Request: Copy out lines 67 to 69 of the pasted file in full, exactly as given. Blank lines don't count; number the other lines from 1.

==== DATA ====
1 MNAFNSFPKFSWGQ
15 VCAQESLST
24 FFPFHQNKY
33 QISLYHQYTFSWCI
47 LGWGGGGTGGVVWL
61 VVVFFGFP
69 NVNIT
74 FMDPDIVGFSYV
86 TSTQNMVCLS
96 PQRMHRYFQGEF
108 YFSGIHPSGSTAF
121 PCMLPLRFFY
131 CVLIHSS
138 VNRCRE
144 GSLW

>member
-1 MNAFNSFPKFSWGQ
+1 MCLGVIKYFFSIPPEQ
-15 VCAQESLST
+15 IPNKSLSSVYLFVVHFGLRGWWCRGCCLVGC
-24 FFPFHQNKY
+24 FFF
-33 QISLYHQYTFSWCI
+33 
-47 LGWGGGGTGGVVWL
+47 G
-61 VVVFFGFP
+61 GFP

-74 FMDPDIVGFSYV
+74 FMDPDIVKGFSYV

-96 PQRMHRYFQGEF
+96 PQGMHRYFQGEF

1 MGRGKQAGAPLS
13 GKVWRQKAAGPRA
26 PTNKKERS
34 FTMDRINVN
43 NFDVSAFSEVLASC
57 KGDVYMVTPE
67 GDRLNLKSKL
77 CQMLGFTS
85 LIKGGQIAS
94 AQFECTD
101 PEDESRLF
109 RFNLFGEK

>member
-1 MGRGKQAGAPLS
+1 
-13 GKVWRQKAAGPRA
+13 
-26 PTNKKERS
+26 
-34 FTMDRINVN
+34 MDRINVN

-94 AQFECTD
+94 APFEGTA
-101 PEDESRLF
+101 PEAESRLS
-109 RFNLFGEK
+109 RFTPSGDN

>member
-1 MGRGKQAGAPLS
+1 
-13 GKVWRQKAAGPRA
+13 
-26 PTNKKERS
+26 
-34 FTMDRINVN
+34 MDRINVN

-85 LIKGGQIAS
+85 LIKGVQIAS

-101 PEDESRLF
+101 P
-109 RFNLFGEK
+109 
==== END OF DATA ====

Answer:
-34 FTMDRINVN
+34 MDRINVN

-85 LIKGGQIAS